Sunday 19th December 2010
The path from the summit ridge of el-Qurn to the main plateau first descends a ‘col’ between the two high points then winds its way up the other side. The distance turns out to be far less than I had imagined when I first stood on this point in January 2008 which demonstrates how easily the eye can be deceived in desert surroundings. Once up on the plateau I see the first signs of rock shelters which I am to become quite familiar with on my subsequent ventures into the high desert. Beyond these the path becomes more distinct and the walking very pleasant. I am encouraged to see that the GPS waypoints which I had plotted from Google Earth back in the comfort of my study in England match exactly with the features on the ground. The further I venture out into the desert plateau, the more comforting this level of accuracy will be.
After about half an hour’s walking the track approaches the edge of the cliffs, beyond which the desert stretches into seeming eternity. For a while I sit and acclimatize myself to these remarkable surroundings. Immediately below me the hills descend in a succession of terraces to the level floor some 300 metres below. Each rocky terrace ends in vertical cliffs which, like those in the Valley of the Kings, seem to echo the majesty of those ancient rulers who sought their final resting place among these silent ravines. And as my gaze reaches out beyond the cliffs and crags to the wind-blown sands of the western Sahara it is this silence that dominates the scene and gives the desert its peculiar splendour. The sense of calm is palpable. If I were to find God anywhere on Earth it would be in a place like this.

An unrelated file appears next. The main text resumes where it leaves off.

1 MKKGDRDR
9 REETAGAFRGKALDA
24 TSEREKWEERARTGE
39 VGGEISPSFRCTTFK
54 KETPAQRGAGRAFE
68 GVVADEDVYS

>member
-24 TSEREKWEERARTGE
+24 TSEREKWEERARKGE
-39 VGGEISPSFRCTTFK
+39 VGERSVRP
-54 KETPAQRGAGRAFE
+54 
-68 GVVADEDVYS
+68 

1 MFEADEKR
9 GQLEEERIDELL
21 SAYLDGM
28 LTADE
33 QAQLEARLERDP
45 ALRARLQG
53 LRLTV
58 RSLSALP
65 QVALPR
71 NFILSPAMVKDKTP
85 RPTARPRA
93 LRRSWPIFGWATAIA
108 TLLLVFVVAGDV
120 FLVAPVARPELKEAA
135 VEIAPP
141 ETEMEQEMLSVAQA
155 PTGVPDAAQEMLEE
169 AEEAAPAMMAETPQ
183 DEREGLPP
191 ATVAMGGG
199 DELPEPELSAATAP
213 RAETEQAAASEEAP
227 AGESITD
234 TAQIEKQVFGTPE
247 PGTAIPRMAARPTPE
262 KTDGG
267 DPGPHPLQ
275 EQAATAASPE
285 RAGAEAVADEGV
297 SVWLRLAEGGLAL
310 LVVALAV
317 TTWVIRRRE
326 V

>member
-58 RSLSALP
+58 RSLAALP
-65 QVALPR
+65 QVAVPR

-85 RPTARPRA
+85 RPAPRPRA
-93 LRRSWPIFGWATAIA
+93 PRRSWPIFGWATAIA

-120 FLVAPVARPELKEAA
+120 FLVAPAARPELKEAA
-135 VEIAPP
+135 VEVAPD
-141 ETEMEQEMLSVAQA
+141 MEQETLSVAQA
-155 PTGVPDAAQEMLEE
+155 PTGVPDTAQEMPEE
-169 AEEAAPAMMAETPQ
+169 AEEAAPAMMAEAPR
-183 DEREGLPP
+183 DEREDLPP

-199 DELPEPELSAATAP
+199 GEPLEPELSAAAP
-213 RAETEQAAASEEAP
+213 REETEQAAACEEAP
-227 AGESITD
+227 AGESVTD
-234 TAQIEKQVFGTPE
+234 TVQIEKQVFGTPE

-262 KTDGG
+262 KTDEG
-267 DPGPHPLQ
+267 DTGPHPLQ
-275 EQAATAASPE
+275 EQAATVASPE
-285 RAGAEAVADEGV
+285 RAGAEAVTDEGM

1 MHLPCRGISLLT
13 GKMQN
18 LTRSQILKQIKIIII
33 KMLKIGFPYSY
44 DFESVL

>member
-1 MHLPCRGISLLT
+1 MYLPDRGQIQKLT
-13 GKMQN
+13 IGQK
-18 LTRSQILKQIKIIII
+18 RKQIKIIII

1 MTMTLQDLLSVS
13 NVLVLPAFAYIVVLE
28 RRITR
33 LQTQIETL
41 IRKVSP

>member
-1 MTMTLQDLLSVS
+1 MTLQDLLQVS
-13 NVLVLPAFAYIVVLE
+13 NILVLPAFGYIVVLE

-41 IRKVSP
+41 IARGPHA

However, back on the track I am soon reminded that I have not yet come far from ‘civilization’. As well as the increasingly-frequent pottery scatters, evidence that people used these tracks over thousands of years, there are one or two signs of what I call ‘landscape vandalism’ where people in much more recent times have scraped up stones from the desert floor to make words and signs that would be visible from the air, if not from space. I had first come across this phenomenon at the Temple of Horus in 2009 and once again the the motives for leaving such a destructive mark on the landscape confound me.
But soon this is temporarily forgotten when I glance down at the GPS and realise that I have joined the ancient “Farshut Road”, the caravan route which for centuries took traders, soldiers and kings across the high desert plateau, thereby cutting off the great obstacle to the northern flow of the Nile now known as the Qena Bend. One day I hope to continue across, a desert trek the length of a marathon. But on this occasion there should be excitement enough from an exploration of one of the high desert ‘wadis’ and, if my desktop plans prove feasible, a return via a circular route to the temples and tombs of Luxor in the valley below.